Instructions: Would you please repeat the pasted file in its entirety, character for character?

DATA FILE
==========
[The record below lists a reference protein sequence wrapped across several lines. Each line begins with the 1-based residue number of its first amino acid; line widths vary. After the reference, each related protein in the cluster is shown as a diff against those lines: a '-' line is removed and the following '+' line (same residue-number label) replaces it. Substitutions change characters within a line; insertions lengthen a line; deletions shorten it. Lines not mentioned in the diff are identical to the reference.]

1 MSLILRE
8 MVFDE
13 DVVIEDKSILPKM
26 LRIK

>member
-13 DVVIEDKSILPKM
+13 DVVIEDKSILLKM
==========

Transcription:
[The record below lists a reference protein sequence wrapped across several lines. Each line begins with the 1-based residue number of its first amino acid; line widths vary. After the reference, each related protein in the cluster is shown as a diff against those lines: a '-' line is removed and the following '+' line (same residue-number label) replaces it. Substitutions change characters within a line; insertions lengthen a line; deletions shorten it. Lines not mentioned in the diff are identical to the reference.]

1 MSLILRE
8 MVFDE
13 DVVIEDKSILPKM
26 LRIK

>member
-13 DVVIEDKSILPKM
+13 DVVIEDKSILLKM